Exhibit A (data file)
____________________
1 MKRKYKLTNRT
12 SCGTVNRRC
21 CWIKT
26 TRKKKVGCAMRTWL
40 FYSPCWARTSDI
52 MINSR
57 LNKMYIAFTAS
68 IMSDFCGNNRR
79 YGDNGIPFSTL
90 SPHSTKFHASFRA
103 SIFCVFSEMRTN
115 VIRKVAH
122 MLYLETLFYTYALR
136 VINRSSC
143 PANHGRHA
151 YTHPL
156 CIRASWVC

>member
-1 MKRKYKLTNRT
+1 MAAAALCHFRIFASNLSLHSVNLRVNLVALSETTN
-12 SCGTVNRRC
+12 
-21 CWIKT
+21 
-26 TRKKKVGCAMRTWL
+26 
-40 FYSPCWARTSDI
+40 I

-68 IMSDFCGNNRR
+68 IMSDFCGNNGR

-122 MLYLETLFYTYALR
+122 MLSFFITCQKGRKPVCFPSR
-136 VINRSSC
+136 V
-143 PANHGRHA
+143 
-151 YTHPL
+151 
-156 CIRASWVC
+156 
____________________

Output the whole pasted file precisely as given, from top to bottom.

1 MKRKYKLTNRT
12 SCGTVNRRC
21 CWIKT
26 TRKKKVGCAMRTWL
40 FYSPCWARTSDI
52 MINSR
57 LNKMYIAFTAS
68 IMSDFCGNNRR
79 YGDNGIPFSTL
90 SPHSTKFHASFRA
103 SIFCVFSEMRTN
115 VIRKVAH
122 MLYLETLFYTYALR
136 VINRSSC
143 PANHGRHA
151 YTHPL
156 CIRASWVC

>member
-1 MKRKYKLTNRT
+1 MAAAALCHFRIFASNLSLHSVNLRVNLVALSETTN
-12 SCGTVNRRC
+12 
-21 CWIKT
+21 
-26 TRKKKVGCAMRTWL
+26 
-40 FYSPCWARTSDI
+40 I

-68 IMSDFCGNNRR
+68 IMSDFCGNNGR

-122 MLYLETLFYTYALR
+122 MLSFFITCQKGRKPVCFPSR
-136 VINRSSC
+136 V
-143 PANHGRHA
+143 
-151 YTHPL
+151 
-156 CIRASWVC
+156 